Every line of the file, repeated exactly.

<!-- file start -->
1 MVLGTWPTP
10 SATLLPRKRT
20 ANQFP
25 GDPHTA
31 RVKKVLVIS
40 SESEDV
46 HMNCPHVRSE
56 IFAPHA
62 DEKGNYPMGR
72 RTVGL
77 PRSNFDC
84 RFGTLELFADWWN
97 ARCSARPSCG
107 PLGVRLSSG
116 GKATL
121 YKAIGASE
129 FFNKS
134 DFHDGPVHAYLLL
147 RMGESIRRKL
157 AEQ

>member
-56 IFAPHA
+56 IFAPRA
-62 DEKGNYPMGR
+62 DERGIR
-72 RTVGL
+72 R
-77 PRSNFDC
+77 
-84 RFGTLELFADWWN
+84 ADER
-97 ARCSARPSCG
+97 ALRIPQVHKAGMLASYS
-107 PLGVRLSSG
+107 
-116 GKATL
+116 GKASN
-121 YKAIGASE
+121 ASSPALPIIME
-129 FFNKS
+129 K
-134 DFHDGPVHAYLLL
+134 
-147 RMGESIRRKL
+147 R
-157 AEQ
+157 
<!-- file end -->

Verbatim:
1 MVLGTWPTP
10 SATLLPRKRT
20 ANQFP
25 GDPHTA
31 RVKKVLVIS
40 SESEDV
46 HMNCPHVRSE
56 IFAPHA
62 DEKGNYPMGR
72 RTVGL
77 PRSNFDC
84 RFGTLELFADWWN
97 ARCSARPSCG
107 PLGVRLSSG
116 GKATL
121 YKAIGASE
129 FFNKS
134 DFHDGPVHAYLLL
147 RMGESIRRKL
157 AEQ

>member
-56 IFAPHA
+56 IFAPRA
-62 DEKGNYPMGR
+62 DERGIR
-72 RTVGL
+72 R
-77 PRSNFDC
+77 
-84 RFGTLELFADWWN
+84 ADER
-97 ARCSARPSCG
+97 ALRIPQVHKAGMLASYS
-107 PLGVRLSSG
+107 
-116 GKATL
+116 GKASN
-121 YKAIGASE
+121 ASSPALPIIME
-129 FFNKS
+129 K
-134 DFHDGPVHAYLLL
+134 
-147 RMGESIRRKL
+147 R
-157 AEQ
+157 